Black Victory: The Rise and Fall of the White Primary in Texas / Edition 2

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Overview

In Black Victory, Darlene Clark Hine examines a pivotal breakthrough in the struggle for black liberation through the voting process. She details the steps and players in the 1944 U.S. Supreme Court decision in Smith v. Allwright, a precursor to the 1965 Voting Rights Act. She discusses the role that NAACP attorneys such as Thurgood Marshall played in helping black Texans regain the right denied them by white Texans in the Democratic Party: the right to vote and to have that vote count. Hine illuminates the mobilization of black Texans. She effectively demonstrates how each part of the African American community—from professionals to laborers—was essential to this struggle and the victory against disfranchisement.

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Editorial Reviews

From the Publisher

"[Black Victory] is an exceptionally informative and useful book and the author must be recognized for her contribution to the fields of American jurisprudence in general and black political history in particular. This work fills a void that has long existed in literature dealing with Southern white supremacist politics. . . . Hine's study is a remarkable piece of scholarship to United States social and political history."—Journal of Negro History

"The major contribution of Hine's book is not, however, the legal history of the white primary, which is well known. Hine goes beyond legalistic details and reveals the emergence of black leadership during those difficult years. What brought black people together, and ultimately united them, was the belief that without the right to vote all their other aspirations would be thwarted. . . . Hine carefully identifies each important participant in the struggle, greatly adding to our knowledge of black Americans and broadening our perspective of the country's history, which has been for too long a white man's history."—Journal of Southern History

"Hine has given us a solid, tightly knit account of the local and NAACP quest to restore black political rights and the beginnings of blacks to build a new base for themselves in the Democratic party. The Republicans had ignored their pleas and previous contributions for far too long. As Hine also suggests, the white primary confrontation led blacks to an awareness of the power they did possess. Black Victory demonstrates how the rise of black political awareness foreshadowed the civil rights movement and changed the black political map in the 1950s and 1960s."—Journal of American History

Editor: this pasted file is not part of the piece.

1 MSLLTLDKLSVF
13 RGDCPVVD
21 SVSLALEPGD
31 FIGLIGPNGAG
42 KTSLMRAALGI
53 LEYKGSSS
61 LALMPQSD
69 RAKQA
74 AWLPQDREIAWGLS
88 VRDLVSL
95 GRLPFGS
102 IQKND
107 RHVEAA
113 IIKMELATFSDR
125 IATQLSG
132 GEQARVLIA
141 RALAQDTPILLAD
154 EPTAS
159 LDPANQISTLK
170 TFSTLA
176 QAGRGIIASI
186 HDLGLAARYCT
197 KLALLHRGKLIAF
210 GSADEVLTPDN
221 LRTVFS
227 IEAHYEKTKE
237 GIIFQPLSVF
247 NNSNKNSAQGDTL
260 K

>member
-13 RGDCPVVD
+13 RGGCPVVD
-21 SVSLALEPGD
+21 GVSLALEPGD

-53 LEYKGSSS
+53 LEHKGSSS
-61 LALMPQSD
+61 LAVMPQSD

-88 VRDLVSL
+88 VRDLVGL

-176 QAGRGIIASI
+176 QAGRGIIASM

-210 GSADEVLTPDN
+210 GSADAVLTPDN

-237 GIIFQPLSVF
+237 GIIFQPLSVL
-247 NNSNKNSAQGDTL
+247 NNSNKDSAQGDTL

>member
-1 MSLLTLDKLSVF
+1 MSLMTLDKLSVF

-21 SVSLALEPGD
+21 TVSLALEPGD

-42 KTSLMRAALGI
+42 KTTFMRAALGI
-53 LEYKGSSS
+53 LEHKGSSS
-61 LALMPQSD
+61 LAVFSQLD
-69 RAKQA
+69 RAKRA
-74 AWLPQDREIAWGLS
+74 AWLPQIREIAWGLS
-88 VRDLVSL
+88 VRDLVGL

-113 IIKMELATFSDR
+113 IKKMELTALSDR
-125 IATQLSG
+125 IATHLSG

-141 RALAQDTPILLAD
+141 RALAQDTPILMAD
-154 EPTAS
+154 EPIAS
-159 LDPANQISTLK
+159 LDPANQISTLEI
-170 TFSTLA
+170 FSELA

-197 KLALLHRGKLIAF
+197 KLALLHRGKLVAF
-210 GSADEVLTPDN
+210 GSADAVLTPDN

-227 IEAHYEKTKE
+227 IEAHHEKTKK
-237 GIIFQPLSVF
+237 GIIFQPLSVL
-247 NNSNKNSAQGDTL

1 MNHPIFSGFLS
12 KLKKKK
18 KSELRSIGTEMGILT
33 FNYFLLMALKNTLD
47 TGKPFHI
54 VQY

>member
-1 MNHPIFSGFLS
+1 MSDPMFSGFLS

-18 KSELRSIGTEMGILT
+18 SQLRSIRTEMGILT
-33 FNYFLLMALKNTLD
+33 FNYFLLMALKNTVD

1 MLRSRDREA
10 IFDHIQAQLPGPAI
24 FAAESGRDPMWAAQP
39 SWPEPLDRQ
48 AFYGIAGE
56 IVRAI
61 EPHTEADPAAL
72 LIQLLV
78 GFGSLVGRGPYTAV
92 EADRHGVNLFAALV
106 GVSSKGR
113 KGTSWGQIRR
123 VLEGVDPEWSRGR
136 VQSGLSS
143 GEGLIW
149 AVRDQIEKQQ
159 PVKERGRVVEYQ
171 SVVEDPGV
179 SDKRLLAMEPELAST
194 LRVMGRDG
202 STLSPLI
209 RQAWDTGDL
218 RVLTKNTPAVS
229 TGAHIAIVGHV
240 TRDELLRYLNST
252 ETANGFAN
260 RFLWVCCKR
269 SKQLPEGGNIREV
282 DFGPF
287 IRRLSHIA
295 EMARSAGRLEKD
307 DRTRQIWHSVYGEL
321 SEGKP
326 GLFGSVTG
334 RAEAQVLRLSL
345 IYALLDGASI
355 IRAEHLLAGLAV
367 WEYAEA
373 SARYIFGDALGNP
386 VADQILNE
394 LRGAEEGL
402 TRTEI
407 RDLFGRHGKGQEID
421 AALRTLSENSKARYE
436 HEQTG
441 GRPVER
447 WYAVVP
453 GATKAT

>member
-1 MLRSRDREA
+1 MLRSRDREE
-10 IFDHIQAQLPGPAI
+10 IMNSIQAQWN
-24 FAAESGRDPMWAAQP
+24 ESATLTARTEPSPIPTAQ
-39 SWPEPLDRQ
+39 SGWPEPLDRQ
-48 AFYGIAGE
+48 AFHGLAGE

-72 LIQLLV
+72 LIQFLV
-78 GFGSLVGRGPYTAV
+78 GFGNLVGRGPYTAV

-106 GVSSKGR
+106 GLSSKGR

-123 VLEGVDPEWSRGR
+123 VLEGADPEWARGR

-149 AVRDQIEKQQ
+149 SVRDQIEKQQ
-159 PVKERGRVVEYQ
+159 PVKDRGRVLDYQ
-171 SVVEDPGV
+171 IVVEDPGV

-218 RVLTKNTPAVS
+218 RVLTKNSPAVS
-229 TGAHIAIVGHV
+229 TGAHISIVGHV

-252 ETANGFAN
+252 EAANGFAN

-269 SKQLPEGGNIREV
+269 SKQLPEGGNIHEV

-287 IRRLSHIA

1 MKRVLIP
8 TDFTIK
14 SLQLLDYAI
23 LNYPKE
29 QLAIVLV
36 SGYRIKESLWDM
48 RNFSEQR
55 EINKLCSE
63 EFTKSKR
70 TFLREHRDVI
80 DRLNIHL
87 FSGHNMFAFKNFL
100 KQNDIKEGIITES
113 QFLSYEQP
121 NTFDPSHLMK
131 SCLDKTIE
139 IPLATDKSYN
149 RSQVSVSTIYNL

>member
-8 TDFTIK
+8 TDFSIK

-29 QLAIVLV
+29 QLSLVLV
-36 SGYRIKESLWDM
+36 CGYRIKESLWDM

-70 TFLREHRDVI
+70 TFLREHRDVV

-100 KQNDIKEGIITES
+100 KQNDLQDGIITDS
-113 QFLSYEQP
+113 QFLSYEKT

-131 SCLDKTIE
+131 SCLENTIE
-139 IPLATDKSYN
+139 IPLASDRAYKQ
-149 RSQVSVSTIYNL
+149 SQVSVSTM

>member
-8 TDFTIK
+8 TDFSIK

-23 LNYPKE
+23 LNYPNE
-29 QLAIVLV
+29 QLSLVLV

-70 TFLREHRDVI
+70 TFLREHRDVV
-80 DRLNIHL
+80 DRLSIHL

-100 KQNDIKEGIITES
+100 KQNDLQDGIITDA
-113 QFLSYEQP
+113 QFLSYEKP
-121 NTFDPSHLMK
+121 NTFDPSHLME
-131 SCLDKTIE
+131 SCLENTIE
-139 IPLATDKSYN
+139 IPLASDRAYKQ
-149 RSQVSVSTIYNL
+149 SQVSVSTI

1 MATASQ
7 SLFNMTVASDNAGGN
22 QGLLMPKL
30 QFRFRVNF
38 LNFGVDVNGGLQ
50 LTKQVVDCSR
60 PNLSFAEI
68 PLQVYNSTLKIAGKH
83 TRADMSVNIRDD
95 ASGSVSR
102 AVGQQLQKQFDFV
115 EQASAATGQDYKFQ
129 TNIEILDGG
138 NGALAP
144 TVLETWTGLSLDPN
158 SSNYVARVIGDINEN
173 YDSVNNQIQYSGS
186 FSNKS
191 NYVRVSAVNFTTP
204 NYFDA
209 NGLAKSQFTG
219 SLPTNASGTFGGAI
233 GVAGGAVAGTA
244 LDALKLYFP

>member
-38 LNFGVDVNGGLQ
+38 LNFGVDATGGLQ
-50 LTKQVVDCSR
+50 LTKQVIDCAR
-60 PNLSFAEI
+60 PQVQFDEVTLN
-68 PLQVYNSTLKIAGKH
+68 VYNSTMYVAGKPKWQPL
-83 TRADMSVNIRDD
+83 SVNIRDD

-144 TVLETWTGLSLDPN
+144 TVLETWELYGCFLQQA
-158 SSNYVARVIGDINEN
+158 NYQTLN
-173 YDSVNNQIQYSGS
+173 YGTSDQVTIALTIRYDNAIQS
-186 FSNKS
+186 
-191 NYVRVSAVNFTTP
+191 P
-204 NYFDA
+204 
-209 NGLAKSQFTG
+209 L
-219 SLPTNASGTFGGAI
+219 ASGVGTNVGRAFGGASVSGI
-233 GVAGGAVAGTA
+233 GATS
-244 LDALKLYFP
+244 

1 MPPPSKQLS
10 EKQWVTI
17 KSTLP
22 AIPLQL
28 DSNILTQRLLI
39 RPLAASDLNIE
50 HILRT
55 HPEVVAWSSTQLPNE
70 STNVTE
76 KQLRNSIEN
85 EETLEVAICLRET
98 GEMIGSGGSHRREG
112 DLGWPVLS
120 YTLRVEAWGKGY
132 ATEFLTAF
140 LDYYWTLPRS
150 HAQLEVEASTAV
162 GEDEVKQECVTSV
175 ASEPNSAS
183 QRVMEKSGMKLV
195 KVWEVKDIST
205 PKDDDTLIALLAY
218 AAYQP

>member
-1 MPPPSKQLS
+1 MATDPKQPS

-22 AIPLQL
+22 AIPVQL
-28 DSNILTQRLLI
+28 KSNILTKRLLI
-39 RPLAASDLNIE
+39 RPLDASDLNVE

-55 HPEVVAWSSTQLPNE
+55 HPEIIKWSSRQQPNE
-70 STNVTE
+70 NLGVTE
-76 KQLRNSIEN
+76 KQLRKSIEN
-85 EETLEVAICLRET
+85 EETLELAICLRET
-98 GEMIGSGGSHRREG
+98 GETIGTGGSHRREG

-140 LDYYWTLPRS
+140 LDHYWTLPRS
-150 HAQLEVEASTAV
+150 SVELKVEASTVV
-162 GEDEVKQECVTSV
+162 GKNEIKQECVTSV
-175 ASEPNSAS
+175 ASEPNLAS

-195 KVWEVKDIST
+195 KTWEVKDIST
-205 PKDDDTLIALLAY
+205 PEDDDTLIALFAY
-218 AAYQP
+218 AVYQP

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Product Details

  • ISBN-13: 9780826214621
  • Publisher: University of Missouri Press
  • Publication date: 6/6/2003
  • Edition description: Second Edition
  • Edition number: 2
  • Pages: 296
  • Sales rank: 829,928
  • Product dimensions: 6.13 (w) x 9.25 (h) x 1.60 (d)

Meet the Author

Darlene Clark Hine is John A. Hannah Professor of History at Michigan State University in East Lansing. She is the author or editor of numerous books, including Crossing Boundaries: Comparative History of Black People in Diaspora and A Shining Thread of Hope: The History of Black Women in America.

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Table of Contents

Acknowledgments to the 2003 Edition
Collaboration and Conversations: Revisioning Black Victory 1
Reflection on Darlene Clark Hine's Black Victory 9
In Retrospect: Darlene-Clark Hine's Black Victory 25
Black Victory
Preface to the First Edition 43
Acknowledgments to the First Edition 47
1 The Supreme Court and the Black Ballot: From Reconstruction Reality to New South Myth 51
2 The Rise of the Texas Democratic White Primary 69
3 Black Texans and the Rise of the NAACP 95
4 Nixon v. Herndon, 1927 111
5 An Overview of White Primary Cases in Virginia, Arkansas, and Florida, 1928-1930 126
6 Nixon v. Condon, 1932 142
7 The NAACP, Black Texans, and White Democrats, 1932-1934 173
8 Grovey v. Townsend, 1935 193
9 Coming Together: Black Lawyers, Black Texans, and the NAACP, 1936-1941 210
10 Smith v. Allwright and the Fall of the White Primary, 1944-1952 231
Afterword: The Second Reconstruction 249
Bibliography 259
Index 273
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